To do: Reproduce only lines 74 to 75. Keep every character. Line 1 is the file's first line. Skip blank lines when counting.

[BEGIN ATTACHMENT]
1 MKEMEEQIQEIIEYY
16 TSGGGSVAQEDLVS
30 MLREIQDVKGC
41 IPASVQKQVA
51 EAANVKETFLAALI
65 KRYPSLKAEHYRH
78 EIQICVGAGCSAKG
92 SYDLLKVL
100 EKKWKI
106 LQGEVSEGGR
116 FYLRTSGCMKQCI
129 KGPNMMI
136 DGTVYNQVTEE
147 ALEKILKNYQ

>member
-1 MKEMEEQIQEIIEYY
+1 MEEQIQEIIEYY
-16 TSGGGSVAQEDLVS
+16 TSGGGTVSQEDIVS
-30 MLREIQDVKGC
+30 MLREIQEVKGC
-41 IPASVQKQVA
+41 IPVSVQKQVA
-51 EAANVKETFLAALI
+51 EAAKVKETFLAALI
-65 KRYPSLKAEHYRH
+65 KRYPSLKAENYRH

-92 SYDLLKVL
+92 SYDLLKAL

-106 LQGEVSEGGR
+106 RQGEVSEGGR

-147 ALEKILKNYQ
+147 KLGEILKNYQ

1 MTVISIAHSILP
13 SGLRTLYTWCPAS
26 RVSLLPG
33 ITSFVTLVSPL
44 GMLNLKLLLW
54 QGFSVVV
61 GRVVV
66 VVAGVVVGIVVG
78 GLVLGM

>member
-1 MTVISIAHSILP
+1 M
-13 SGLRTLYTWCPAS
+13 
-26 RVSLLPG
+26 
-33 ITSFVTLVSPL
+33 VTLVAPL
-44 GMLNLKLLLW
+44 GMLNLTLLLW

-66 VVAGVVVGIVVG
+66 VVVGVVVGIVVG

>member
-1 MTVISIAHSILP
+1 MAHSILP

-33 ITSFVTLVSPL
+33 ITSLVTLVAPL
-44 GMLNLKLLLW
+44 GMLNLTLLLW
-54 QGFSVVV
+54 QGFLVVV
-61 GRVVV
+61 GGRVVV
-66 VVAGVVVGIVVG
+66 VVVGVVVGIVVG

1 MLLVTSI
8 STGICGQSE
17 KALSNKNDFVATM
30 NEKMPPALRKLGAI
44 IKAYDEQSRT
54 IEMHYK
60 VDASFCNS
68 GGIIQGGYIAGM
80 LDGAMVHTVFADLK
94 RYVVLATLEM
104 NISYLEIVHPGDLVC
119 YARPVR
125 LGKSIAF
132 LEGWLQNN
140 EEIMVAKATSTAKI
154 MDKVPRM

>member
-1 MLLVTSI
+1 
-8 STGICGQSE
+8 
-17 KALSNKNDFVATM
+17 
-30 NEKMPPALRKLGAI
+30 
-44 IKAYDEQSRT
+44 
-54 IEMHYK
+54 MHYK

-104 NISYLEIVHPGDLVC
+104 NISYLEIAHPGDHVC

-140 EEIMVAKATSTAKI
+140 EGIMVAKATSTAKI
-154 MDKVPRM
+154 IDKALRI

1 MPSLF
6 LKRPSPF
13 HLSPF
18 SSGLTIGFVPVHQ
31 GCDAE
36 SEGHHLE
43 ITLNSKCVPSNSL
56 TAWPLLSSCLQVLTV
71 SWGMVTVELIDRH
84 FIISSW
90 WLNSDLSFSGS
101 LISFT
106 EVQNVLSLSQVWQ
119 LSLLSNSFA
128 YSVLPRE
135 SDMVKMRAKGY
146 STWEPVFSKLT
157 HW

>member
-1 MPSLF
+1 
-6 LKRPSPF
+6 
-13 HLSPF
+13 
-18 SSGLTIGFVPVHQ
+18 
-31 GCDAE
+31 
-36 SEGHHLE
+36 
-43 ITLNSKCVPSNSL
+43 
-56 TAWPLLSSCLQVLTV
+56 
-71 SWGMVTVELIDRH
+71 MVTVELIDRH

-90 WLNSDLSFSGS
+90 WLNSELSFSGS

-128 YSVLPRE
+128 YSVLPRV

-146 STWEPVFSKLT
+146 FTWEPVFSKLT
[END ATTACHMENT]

54 IEMHYK
60 VDASFCNS